“The mountains are calling” has become the taqia-e-kalam or catchphrase for every Tom, Dick and Harry (replace them with local names if you must!) come climbing season in Pakistan. In fact, the mountains called more than a million tourists last year according to the Pakistan Tourism Development Corporation (PTDC). In fact, the PTDCO also confirms that a staggering 35% increase in domestic tourists has been experienced by the northern areas in recent years. This should come as no surprise. After all it is home to three of the world’s greatest mountain ranges, five of the world’s 14 highest peaks and three of the world’s largest glaciers outside the Polar regions – the Baltoro, Godwin Austen and Biafo glaciers – which also happen to be the largest fresh water reserves in the country. Local tourism to the area has taken a particular boost in recent years for a number of reasons including improved infrastructure, enhanced security, better hotels and immense social and traditional media attention. However, what those countless holiday snaps being passed around like popcorn don’t show is the severe pressure being felt by these fragile mountain ecosystems, brought on by this deluge of people who supposedly received a call from the mountains!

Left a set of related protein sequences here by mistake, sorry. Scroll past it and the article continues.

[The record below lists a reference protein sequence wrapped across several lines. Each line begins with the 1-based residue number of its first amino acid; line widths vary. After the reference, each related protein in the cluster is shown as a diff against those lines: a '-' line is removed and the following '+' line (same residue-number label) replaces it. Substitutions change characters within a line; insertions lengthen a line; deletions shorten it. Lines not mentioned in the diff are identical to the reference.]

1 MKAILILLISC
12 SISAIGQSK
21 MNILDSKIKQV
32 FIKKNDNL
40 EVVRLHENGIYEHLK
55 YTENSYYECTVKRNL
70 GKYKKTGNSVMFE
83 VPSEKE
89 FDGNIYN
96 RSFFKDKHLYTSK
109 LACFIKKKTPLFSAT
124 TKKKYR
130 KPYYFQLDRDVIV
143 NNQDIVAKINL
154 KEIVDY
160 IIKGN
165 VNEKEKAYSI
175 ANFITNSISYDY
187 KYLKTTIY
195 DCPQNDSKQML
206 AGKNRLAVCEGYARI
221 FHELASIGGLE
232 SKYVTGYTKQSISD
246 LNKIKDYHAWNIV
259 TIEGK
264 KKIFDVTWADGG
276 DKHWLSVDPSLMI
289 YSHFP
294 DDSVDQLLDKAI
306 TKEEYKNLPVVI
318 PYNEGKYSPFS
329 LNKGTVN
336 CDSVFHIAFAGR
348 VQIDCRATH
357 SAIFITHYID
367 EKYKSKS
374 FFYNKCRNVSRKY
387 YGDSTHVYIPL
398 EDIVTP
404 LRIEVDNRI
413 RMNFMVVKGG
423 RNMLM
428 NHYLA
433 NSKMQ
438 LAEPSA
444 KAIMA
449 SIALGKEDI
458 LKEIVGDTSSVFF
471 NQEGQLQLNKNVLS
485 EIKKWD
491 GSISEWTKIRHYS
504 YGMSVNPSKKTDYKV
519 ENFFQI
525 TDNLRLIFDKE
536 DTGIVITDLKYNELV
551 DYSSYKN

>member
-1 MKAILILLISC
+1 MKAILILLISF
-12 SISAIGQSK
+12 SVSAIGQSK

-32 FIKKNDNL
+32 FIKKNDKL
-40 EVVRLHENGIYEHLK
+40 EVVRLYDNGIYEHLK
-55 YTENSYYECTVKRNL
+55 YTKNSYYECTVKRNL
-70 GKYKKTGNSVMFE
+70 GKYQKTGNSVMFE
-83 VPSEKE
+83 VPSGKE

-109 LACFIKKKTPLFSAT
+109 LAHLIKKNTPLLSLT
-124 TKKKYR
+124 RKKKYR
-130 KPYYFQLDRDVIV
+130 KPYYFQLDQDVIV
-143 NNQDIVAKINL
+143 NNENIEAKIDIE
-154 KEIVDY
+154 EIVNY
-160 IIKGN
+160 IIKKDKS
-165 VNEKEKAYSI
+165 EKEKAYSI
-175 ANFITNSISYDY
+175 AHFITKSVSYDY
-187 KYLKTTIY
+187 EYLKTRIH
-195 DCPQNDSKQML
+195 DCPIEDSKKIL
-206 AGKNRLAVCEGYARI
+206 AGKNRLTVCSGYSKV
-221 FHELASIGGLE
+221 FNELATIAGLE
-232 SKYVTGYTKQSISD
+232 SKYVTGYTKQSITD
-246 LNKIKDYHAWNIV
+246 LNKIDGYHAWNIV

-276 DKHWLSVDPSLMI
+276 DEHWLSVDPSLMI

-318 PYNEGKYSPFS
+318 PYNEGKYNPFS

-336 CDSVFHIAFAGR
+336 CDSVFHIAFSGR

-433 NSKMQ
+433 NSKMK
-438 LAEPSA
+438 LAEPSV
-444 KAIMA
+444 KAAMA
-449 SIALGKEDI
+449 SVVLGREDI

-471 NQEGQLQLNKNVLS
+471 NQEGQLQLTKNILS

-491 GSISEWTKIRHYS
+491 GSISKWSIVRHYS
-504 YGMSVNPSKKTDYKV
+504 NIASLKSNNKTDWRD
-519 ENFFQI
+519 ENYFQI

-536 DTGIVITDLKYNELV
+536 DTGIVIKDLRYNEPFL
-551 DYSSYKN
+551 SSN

Environmental degradation in the area has progressively been increasing and awareness levels about the damage being inflicted are abysmal in Pakistan, especially when it comes to the Baltoro glacier: some 63 km of fresh water reserves leading to four 8,000 m peaks (including K-2), a popular destination for many of the expeditions and treks. In fact, according to the latest numbers available from the Central Karakorum National Park (CKNP) out of the 58 total mountaineering expeditions to Pakistan in 2012, 24 were to the Baltoro region alone, amounting to 1,356 total visitors, in addition to their support staff. Regrettably, the current systems in place to remedy the effects of tourism to the glacier are feeling the strain and are unable to sustain this level of traffic.